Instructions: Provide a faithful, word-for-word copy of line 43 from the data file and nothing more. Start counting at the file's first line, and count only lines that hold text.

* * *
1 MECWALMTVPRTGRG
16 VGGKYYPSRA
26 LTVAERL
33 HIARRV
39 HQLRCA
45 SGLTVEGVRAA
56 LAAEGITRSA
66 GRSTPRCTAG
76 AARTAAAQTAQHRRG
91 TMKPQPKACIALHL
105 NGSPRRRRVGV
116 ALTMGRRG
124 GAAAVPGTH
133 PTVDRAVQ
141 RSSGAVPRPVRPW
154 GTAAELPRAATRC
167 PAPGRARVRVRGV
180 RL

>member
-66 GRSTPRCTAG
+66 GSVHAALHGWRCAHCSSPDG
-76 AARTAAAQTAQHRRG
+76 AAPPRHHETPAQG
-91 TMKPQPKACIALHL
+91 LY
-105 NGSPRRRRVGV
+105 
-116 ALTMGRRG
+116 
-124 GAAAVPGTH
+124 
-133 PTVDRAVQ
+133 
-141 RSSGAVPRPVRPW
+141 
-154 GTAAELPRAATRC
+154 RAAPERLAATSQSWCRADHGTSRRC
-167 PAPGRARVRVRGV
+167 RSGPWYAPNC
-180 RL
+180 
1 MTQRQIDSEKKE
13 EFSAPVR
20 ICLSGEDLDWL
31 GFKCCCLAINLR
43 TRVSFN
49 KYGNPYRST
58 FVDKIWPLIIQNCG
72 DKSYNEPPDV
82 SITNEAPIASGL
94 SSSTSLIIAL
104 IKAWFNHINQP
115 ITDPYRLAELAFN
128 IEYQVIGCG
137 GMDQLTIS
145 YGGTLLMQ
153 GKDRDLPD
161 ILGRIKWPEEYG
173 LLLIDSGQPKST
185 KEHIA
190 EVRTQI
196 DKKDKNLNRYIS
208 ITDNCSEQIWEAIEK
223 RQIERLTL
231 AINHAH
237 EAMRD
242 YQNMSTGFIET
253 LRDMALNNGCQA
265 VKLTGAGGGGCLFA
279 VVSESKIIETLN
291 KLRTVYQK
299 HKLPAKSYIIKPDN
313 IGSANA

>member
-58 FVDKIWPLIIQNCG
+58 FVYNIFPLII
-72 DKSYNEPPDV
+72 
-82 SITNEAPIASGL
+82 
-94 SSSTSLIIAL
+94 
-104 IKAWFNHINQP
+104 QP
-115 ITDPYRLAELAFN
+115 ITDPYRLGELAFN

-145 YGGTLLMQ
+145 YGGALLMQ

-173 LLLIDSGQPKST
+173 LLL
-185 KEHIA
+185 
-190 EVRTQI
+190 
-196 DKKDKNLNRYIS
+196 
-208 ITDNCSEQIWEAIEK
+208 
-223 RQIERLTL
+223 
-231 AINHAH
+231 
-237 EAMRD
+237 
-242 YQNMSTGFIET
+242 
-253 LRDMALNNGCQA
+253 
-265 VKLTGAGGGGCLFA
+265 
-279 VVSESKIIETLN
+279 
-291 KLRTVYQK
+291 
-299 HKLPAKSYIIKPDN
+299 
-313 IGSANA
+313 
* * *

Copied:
13 EFSAPVR